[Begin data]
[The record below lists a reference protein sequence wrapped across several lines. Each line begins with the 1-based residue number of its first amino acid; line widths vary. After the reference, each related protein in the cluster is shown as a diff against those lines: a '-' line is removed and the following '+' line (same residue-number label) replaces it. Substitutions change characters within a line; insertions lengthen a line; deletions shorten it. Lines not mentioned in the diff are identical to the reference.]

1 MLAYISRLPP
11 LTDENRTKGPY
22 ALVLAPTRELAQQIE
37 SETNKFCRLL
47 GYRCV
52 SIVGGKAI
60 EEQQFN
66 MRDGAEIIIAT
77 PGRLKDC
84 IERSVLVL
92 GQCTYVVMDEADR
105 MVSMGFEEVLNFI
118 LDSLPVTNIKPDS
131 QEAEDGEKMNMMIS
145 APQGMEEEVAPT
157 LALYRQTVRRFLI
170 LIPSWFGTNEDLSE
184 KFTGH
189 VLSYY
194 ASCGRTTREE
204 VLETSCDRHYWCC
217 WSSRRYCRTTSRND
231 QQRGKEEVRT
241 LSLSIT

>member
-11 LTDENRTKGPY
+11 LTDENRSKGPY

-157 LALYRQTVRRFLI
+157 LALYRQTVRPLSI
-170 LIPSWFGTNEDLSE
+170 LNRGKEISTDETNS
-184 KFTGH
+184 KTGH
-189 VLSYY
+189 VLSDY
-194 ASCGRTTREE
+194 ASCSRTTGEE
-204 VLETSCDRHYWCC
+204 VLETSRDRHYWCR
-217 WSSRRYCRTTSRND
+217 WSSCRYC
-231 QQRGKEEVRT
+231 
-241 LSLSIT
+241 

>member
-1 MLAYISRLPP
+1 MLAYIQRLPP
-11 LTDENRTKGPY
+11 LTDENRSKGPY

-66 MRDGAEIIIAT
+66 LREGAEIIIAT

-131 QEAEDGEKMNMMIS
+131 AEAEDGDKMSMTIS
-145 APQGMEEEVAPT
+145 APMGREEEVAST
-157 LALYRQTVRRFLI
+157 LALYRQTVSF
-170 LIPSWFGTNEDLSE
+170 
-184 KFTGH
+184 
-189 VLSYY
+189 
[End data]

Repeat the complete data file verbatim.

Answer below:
[The record below lists a reference protein sequence wrapped across several lines. Each line begins with the 1-based residue number of its first amino acid; line widths vary. After the reference, each related protein in the cluster is shown as a diff against those lines: a '-' line is removed and the following '+' line (same residue-number label) replaces it. Substitutions change characters within a line; insertions lengthen a line; deletions shorten it. Lines not mentioned in the diff are identical to the reference.]

1 MLAYISRLPP
11 LTDENRTKGPY
22 ALVLAPTRELAQQIE
37 SETNKFCRLL
47 GYRCV
52 SIVGGKAI
60 EEQQFN
66 MRDGAEIIIAT
77 PGRLKDC
84 IERSVLVL
92 GQCTYVVMDEADR
105 MVSMGFEEVLNFI
118 LDSLPVTNIKPDS
131 QEAEDGEKMNMMIS
145 APQGMEEEVAPT
157 LALYRQTVRRFLI
170 LIPSWFGTNEDLSE
184 KFTGH
189 VLSYY
194 ASCGRTTREE
204 VLETSCDRHYWCC
217 WSSRRYCRTTSRND
231 QQRGKEEVRT
241 LSLSIT

>member
-11 LTDENRTKGPY
+11 LTDENRSKGPY

-157 LALYRQTVRRFLI
+157 LALYRQTVRPLSI
-170 LIPSWFGTNEDLSE
+170 LNRGKEISTDETNS
-184 KFTGH
+184 KTGH
-189 VLSYY
+189 VLSDY
-194 ASCGRTTREE
+194 ASCSRTTGEE
-204 VLETSCDRHYWCC
+204 VLETSRDRHYWCR
-217 WSSRRYCRTTSRND
+217 WSSCRYC
-231 QQRGKEEVRT
+231 
-241 LSLSIT
+241 

>member
-1 MLAYISRLPP
+1 MLAYIQRLPP
-11 LTDENRTKGPY
+11 LTDENRSKGPY

-66 MRDGAEIIIAT
+66 LREGAEIIIAT

-131 QEAEDGEKMNMMIS
+131 AEAEDGDKMSMTIS
-145 APQGMEEEVAPT
+145 APMGREEEVAST
-157 LALYRQTVRRFLI
+157 LALYRQTVSF
-170 LIPSWFGTNEDLSE
+170 
-184 KFTGH
+184 
-189 VLSYY
+189 